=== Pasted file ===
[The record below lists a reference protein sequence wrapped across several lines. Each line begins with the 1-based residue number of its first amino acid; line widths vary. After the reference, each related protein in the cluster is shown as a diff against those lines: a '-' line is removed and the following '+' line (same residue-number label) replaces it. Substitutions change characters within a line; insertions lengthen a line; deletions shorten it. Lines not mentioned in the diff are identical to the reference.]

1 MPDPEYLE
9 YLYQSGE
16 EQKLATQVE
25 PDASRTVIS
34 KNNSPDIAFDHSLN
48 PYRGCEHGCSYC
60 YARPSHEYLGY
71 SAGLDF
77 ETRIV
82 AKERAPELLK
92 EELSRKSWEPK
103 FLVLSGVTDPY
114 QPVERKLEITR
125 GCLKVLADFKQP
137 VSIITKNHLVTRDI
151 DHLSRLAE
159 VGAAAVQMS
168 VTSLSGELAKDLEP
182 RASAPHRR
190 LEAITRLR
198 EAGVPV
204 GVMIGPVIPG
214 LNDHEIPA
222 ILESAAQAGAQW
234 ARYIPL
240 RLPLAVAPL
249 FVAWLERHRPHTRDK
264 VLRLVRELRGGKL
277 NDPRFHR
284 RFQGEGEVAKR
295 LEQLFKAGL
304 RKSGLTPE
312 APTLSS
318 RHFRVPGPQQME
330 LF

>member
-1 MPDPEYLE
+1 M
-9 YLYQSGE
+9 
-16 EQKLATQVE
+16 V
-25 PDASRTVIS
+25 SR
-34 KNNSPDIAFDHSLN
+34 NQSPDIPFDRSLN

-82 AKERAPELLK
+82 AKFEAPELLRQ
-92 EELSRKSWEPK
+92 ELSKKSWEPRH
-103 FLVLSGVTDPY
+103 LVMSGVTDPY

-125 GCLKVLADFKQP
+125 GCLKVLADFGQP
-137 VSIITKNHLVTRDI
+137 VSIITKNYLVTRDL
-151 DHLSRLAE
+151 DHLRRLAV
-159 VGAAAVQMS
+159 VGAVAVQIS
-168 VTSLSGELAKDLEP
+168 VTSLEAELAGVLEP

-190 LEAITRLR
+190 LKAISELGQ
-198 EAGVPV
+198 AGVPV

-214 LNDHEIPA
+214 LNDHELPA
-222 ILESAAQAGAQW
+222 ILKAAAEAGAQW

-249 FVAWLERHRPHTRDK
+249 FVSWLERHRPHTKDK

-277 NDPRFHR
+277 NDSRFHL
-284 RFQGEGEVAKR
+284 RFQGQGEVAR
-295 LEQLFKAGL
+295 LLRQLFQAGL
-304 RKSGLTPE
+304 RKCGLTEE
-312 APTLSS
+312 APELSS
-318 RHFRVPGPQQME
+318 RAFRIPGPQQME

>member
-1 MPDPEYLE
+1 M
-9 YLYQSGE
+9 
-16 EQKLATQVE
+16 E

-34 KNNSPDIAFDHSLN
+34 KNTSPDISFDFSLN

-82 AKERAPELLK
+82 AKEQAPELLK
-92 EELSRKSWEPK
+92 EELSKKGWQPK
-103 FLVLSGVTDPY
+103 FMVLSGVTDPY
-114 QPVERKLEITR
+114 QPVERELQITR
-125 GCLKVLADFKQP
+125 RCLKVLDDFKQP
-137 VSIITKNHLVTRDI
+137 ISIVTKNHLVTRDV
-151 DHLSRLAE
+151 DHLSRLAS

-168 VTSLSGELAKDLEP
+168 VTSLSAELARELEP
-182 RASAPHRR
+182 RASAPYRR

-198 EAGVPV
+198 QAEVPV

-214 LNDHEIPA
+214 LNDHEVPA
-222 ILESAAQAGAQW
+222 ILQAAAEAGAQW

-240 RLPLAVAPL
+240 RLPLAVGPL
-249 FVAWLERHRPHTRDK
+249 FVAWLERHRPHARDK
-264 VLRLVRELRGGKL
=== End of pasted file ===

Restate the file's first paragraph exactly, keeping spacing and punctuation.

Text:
[The record below lists a reference protein sequence wrapped across several lines. Each line begins with the 1-based residue number of its first amino acid; line widths vary. After the reference, each related protein in the cluster is shown as a diff against those lines: a '-' line is removed and the following '+' line (same residue-number label) replaces it. Substitutions change characters within a line; insertions lengthen a line; deletions shorten it. Lines not mentioned in the diff are identical to the reference.]